The shape of the red blood cell, or erythrocyte, is described as a biconcave disc; this is illustrated in the diagram on the right. The erythrocyte is the commonest cell that you will see in the thin blood film. There are about 5 000 000 red blood cells in each microlitre (µl) of blood.1 With good Giemsa staining, the red cell should be a pale greyish-pink. It measures about 7.5 micrometres (µm) in diameter.1
1 A microlitre is one-millionth (1/1 000 000) of a litre; it used to be referred to as a cubic millimetre (mm3). A micrometre is one-millionth of a metre, and is sometimes also known as a micron (µ)
Red blood cell or erythrocyte
The red cell does not have a nucleus. However, some cells may contain material that has stained differently; such cells may appear larger than the normal red blood cells, or normocytes (see Plate 2).
You will often see the abbreviation RBC used for red blood cells.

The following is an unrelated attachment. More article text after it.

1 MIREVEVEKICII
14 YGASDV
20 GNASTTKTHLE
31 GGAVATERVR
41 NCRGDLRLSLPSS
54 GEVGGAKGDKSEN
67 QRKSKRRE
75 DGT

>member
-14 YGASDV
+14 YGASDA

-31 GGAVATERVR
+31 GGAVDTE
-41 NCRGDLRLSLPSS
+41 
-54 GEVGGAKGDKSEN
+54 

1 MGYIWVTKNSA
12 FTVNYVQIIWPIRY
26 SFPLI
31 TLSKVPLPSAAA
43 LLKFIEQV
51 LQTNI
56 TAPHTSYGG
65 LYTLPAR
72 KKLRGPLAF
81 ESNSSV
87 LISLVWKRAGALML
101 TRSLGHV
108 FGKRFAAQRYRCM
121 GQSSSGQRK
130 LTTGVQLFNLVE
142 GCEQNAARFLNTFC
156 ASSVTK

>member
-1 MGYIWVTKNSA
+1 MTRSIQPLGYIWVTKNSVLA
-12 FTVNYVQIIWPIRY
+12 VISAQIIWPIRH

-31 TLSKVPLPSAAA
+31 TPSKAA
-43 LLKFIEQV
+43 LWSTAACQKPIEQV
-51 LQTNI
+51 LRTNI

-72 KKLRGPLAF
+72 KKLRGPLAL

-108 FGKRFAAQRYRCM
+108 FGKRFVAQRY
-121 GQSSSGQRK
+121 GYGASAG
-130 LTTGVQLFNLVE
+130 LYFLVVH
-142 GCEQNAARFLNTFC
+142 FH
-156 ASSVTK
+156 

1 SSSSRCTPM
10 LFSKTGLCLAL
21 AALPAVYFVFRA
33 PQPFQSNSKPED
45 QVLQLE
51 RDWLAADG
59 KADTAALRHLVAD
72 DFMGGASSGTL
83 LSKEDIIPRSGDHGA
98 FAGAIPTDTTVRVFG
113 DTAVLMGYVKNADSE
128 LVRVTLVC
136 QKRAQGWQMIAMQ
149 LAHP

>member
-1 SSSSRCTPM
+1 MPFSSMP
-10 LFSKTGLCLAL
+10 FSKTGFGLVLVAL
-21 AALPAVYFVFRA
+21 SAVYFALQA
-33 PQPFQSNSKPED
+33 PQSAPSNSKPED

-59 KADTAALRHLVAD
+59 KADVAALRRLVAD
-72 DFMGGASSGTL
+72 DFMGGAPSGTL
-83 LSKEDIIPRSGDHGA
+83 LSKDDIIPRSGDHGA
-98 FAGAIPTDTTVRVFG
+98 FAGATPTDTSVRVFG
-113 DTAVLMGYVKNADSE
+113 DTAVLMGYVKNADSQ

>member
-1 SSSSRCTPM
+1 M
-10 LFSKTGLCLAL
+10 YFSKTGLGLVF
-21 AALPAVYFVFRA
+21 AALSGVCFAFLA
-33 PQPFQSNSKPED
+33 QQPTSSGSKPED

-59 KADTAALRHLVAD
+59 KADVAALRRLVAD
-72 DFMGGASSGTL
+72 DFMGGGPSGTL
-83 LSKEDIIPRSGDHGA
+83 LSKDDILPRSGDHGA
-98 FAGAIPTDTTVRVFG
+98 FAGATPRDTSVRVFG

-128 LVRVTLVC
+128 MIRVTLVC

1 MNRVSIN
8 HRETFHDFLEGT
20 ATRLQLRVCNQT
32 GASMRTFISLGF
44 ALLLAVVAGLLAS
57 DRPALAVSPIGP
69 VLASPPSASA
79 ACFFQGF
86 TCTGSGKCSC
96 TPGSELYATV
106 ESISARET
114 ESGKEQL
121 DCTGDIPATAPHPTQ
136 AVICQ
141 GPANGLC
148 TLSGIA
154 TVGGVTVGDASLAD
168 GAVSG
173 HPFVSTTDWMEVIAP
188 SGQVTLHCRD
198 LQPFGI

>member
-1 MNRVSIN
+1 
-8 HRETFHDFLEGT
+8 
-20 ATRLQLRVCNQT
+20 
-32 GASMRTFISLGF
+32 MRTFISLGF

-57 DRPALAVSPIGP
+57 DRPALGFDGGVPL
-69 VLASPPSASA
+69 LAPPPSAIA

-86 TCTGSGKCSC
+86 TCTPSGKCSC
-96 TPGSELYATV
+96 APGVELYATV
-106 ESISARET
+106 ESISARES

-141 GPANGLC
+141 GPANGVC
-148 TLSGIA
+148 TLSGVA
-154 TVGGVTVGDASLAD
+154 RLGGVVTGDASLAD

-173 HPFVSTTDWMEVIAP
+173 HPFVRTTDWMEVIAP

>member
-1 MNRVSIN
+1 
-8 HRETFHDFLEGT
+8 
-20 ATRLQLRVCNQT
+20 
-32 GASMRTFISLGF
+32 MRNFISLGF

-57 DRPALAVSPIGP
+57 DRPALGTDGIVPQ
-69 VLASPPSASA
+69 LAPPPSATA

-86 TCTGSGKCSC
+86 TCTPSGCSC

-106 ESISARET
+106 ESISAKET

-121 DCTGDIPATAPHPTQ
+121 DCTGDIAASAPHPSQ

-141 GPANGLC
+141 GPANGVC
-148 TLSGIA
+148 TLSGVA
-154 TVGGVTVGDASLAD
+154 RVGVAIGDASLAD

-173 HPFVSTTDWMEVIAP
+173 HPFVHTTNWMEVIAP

White blood cells
The total number of white blood cells or leukocytes in a microlitre of blood is about 6000 - 8000, which is much lower than the number of red blood cells. There are several different types of leukocytes, which stain differently from each other. With practice, it is quite easy to distinguish between them.
Before you go any further in this exercise, you need to know the main parts of a white blood cell. These are illustrated in the diagram below.
You will see that every leukocyte has a nucleus surrounded by cytoplasm. Sometimes the cytoplasm is granular in appearance. Some leukocytes have a multilobed nucleus. The leukocytes can be divided into two groups, as follows.
Group 1. Multilobed (polymorphonuclear) leukocytes